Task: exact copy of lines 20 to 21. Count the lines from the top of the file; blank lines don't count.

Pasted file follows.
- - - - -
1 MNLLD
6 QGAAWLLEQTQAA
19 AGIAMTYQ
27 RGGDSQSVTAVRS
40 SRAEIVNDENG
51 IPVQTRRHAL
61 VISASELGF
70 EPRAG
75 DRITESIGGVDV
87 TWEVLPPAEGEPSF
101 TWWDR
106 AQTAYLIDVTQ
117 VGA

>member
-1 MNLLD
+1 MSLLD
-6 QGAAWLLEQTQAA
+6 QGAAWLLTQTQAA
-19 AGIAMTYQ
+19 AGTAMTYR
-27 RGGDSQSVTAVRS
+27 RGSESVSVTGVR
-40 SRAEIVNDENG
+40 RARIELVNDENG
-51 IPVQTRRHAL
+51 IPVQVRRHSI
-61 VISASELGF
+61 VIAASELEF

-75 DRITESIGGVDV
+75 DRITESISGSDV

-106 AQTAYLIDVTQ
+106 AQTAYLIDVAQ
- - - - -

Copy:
+19 AGTAMTYR
-27 RGGDSQSVTAVRS